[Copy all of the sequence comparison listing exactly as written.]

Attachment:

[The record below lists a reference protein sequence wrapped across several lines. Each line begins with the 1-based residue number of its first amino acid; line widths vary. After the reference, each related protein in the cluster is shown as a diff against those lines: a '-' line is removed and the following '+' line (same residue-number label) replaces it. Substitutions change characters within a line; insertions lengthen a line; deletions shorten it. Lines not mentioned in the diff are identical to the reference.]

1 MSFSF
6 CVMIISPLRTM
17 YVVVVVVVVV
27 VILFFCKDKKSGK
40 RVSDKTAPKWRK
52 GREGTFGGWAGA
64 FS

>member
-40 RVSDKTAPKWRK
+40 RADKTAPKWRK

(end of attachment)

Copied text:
[The record below lists a reference protein sequence wrapped across several lines. Each line begins with the 1-based residue number of its first amino acid; line widths vary. After the reference, each related protein in the cluster is shown as a diff against those lines: a '-' line is removed and the following '+' line (same residue-number label) replaces it. Substitutions change characters within a line; insertions lengthen a line; deletions shorten it. Lines not mentioned in the diff are identical to the reference.]

1 MSFSF
6 CVMIISPLRTM
17 YVVVVVVVVV
27 VILFFCKDKKSGK
40 RVSDKTAPKWRK
52 GREGTFGGWAGA
64 FS

>member
-40 RVSDKTAPKWRK
+40 RADKTAPKWRK